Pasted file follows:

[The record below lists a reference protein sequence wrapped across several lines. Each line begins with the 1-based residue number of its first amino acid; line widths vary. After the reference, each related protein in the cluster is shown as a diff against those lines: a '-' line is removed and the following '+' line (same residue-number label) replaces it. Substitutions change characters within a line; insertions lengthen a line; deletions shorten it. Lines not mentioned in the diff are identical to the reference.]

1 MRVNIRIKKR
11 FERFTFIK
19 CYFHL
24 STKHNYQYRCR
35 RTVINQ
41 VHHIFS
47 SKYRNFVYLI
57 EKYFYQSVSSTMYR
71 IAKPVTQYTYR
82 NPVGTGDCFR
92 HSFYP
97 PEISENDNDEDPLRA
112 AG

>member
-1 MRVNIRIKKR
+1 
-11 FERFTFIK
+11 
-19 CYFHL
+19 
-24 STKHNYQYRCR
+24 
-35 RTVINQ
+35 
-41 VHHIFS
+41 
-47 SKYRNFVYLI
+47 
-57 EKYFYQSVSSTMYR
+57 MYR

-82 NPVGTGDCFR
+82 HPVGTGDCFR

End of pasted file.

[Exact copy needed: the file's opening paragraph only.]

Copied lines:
[The record below lists a reference protein sequence wrapped across several lines. Each line begins with the 1-based residue number of its first amino acid; line widths vary. After the reference, each related protein in the cluster is shown as a diff against those lines: a '-' line is removed and the following '+' line (same residue-number label) replaces it. Substitutions change characters within a line; insertions lengthen a line; deletions shorten it. Lines not mentioned in the diff are identical to the reference.]